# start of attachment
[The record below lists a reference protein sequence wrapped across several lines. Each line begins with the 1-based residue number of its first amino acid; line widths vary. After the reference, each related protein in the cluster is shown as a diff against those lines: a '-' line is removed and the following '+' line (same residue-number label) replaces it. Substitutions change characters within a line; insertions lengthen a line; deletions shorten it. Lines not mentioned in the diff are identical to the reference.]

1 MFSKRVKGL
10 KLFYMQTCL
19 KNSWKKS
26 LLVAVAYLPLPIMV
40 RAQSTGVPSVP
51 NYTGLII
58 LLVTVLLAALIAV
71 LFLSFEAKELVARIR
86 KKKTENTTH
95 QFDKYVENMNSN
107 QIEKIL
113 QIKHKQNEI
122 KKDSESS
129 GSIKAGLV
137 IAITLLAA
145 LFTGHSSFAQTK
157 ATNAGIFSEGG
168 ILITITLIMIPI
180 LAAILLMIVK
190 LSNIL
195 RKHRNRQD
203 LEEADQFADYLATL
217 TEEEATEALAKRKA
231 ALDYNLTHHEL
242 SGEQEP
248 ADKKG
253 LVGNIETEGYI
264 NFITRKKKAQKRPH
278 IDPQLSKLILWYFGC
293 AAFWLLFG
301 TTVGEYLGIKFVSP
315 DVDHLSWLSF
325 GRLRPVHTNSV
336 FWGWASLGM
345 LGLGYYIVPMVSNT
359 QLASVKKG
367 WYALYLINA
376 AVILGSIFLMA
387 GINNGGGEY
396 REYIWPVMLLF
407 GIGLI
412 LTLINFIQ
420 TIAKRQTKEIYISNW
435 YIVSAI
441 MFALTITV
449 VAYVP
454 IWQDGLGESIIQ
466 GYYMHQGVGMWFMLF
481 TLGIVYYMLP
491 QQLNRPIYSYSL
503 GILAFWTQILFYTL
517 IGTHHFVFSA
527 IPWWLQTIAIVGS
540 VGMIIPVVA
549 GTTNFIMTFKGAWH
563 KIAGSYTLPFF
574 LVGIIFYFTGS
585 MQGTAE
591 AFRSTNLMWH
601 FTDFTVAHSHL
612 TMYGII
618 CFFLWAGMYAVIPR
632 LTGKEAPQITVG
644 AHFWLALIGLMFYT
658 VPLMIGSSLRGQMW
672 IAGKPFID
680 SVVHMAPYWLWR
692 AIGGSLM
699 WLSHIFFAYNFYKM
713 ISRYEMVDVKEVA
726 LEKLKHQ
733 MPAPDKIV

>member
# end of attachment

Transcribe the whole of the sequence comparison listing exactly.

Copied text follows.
[The record below lists a reference protein sequence wrapped across several lines. Each line begins with the 1-based residue number of its first amino acid; line widths vary. After the reference, each related protein in the cluster is shown as a diff against those lines: a '-' line is removed and the following '+' line (same residue-number label) replaces it. Substitutions change characters within a line; insertions lengthen a line; deletions shorten it. Lines not mentioned in the diff are identical to the reference.]

1 MFSKRVKGL
10 KLFYMQTCL
19 KNSWKKS
26 LLVAVAYLPLPIMV
40 RAQSTGVPSVP
51 NYTGLII
58 LLVTVLLAALIAV
71 LFLSFEAKELVARIR
86 KKKTENTTH
95 QFDKYVENMNSN
107 QIEKIL
113 QIKHKQNEI
122 KKDSESS
129 GSIKAGLV
137 IAITLLAA
145 LFTGHSSFAQTK
157 ATNAGIFSEGG
168 ILITITLIMIPI
180 LAAILLMIVK
190 LSNIL
195 RKHRNRQD
203 LEEADQFADYLATL
217 TEEEATEALAKRKA
231 ALDYNLTHHEL
242 SGEQEP
248 ADKKG
253 LVGNIETEGYI
264 NFITRKKKAQKRPH
278 IDPQLSKLILWYFGC
293 AAFWLLFG
301 TTVGEYLGIKFVSP
315 DVDHLSWLSF
325 GRLRPVHTNSV
336 FWGWASLGM
345 LGLGYYIVPMVSNT
359 QLASVKKG
367 WYALYLINA
376 AVILGSIFLMA
387 GINNGGGEY
396 REYIWPVMLLF
407 GIGLI
412 LTLINFIQ
420 TIAKRQTKEIYISNW
435 YIVSAI
441 MFALTITV
449 VAYVP
454 IWQDGLGESIIQ
466 GYYMHQGVGMWFMLF
481 TLGIVYYMLP
491 QQLNRPIYSYSL
503 GILAFWTQILFYTL
517 IGTHHFVFSA
527 IPWWLQTIAIVGS
540 VGMIIPVVA
549 GTTNFIMTFKGAWH
563 KIAGSYTLPFF
574 LVGIIFYFTGS
585 MQGTAE
591 AFRSTNLMWH
601 FTDFTVAHSHL
612 TMYGII
618 CFFLWAGMYAVIPR
632 LTGKEAPQITVG
644 AHFWLALIGLMFYT
658 VPLMIGSSLRGQMW
672 IAGKPFID
680 SVVHMAPYWLWR
692 AIGGSLM
699 WLSHIFFAYNFYKM
713 ISRYEMVDVKEVA
726 LEKLKHQ
733 MPAPDKIV

>member